The ‘System of the World’ and the Scientific Culture of Early Modern France

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Abstract

Historians have long debated the origins of modern science in early modern Europe. Recently, however, scholars pointed to our need to understand how the ‘new philosophy’ became a sustained movement, which did not dissipate over the course of a few generations, as had previous scientific renaissances in other civilizations. This article suggests that the mediations of the printed book allowed a broader public to engage with the astronomical ideas at the core of scientific transformations. This article examines the interactions that the world of the book generated between authors at the ‘core’ of early modern science and ‘amateurs’ who were interested in recent cosmological discussion around the notion of the ‘system of the world’. It argues that this concept served simultaneously to discuss mathematico-physical problems, to make claims for authorship and to provide cultural orientation, which made it amenable to appropriation and dialogue across a range of genres. The new social interactions around the ‘system of the world’ allowed a heavily mathematical science to become a viable and sustainable cultural phenomenon, a veritable building-block of a new scientific culture at the heart of European modernity.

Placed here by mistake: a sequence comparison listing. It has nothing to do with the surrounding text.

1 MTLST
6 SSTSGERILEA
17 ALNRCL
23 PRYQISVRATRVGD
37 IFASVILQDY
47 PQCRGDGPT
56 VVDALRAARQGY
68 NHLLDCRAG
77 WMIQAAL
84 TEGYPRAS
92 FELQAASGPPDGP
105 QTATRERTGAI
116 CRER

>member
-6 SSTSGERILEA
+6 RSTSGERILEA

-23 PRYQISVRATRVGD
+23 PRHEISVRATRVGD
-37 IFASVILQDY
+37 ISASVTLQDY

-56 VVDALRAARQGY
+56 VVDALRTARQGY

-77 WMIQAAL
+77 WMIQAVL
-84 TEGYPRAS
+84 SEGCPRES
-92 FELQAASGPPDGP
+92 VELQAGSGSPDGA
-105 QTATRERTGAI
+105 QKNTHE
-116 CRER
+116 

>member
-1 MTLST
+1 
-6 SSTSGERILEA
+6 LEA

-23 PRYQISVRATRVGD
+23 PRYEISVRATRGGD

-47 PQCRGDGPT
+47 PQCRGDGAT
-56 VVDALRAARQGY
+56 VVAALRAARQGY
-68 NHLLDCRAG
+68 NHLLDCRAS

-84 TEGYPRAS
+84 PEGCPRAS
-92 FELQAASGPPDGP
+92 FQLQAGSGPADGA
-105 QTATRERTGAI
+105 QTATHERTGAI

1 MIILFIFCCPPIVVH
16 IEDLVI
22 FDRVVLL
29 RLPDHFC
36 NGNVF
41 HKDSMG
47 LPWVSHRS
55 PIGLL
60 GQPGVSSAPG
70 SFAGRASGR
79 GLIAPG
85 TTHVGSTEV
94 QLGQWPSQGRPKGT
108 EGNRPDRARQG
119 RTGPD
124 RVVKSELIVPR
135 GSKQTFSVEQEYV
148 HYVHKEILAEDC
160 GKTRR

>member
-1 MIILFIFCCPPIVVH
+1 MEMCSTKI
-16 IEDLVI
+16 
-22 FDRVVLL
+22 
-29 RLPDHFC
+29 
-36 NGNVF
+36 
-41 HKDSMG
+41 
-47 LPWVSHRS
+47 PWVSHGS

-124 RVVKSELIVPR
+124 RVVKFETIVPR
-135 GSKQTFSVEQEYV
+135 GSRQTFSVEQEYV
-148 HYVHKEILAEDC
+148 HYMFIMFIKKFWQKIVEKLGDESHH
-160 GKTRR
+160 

Original languageEnglish
Pages (from-to)29-51
Number of pages23
JournalNotes and Records: the Royal Society Journal of the History of Science
Volume78
Issue number1
DOIs
StatePublished - 2024

Keywords

  • Astronomy
  • System of the World
  • Early Modern France
  • Amateurs
  • Authorship
  • Science and Literature
  • Eighteenth Century Science
  • History of Astronomy
  • Seventeenth Century Science
  • History of Scientific Institutions

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